An SIS is engineered per IEC 61511 to perform specific control functions to failsafe or maintain safe operations of a process when unacceptable or dangerous conditions occur.

The specific control functions performed by an SIS are called Safety Instrumented Functions (SIF). SIFs provide an active protection method, i.e. they have to function automatically and on-demand to detect, decide and act based on input conditions to mitigate the consequences of an industrial hazard by moving the system into a safe state. In contrast, passive protection measures mitigate risk without active functioning or intelligence. Gas analyzers are often used as one active protection component within a SIF.

The gap between tolerable hazard frequency and probable pre-SIS hazard frequency determines the required risk reduction, which directly translates to what is known as the Target Safety Integrity Level (SIL).

Each SIF must be designed to meet the requirements at the Target SIL level and thus demonstrate the required level of risk reduction. The SIL calculations required for this are somewhat complex and time-consuming, but essentially, the process is to gather failure rate data for the SIF components and account for factors such as test frequency, redundancy, voting arrangements, etc. The result is that for each SIF, an overall Probability of Failure on Demand (PFD) is calculated.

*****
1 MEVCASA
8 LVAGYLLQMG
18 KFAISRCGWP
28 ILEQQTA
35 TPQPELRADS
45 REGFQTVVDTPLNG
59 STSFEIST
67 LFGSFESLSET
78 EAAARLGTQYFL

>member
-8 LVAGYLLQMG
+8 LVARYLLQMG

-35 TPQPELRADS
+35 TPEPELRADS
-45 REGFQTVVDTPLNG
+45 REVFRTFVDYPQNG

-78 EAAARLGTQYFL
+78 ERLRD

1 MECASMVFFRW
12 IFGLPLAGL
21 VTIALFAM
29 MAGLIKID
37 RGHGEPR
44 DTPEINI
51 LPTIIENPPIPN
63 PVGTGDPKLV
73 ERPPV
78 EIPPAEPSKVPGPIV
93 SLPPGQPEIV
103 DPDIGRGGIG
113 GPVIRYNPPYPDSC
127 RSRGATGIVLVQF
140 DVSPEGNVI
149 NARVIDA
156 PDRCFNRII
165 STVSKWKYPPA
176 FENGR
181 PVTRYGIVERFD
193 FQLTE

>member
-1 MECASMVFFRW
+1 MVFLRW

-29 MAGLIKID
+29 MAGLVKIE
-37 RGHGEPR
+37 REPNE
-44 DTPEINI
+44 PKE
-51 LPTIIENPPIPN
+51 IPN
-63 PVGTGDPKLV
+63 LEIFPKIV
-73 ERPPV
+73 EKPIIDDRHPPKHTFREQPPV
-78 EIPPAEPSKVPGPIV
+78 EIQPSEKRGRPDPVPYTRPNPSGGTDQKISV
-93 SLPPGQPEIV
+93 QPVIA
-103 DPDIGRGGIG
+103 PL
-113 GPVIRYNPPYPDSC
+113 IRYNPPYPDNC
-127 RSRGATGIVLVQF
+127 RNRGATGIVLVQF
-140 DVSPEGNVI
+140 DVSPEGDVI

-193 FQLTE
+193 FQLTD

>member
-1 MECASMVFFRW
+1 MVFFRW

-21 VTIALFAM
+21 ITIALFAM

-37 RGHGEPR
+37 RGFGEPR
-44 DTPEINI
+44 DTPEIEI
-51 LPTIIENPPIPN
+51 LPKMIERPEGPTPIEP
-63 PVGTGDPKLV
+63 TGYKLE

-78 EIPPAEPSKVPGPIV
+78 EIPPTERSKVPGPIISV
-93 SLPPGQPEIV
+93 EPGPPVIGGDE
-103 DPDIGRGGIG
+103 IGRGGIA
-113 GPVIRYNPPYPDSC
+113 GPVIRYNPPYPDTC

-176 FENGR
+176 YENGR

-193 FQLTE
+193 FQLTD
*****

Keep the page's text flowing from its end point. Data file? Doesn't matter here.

Software packages such as exSILentiaTM or SIL-SolverTM are increasingly used to ease SIF design and  SIL verification. They allow modelling of a SIF and use data from integrated device databases to run calculations to arrive at the probability of failure on demand (PFDavg) and mean time to spurious failure (MTTFS). These tools provide cost and time savings.

But could they provide increased benefits as a result of digital transformation?

Rather than using generalized failure rate values for each technology type, could they use specific data, shared in an agreed standard digital format from the equipment suppliers? Specific equipment failure data would provide more accurate results. For complex products where the market has a diverse range of quality, performance capability, and gas measurement technologies, the change in results could be significant, possibly reducing SIF cost or reducing the frequency of manual and production invasive proof test intervals.

Furthermore, if gas analyzer data (measurement, health, event logs) were available, linked with the application and environmental context, the resulting real-world failure data would provide a sound basis for SIL verification, providing greater confidence in safety margins.  Also, of course, the data would provide new insight into the causes of failure in the field, allowing product design to become increasingly reliable, leading to safer operation.


Improved human factors design

Industrial facilities are often large and complex places with constraints on how the various physical elements fit together to balance construction and operational costs, physical footprint, process efficiency, reliability, safety, and serviceability.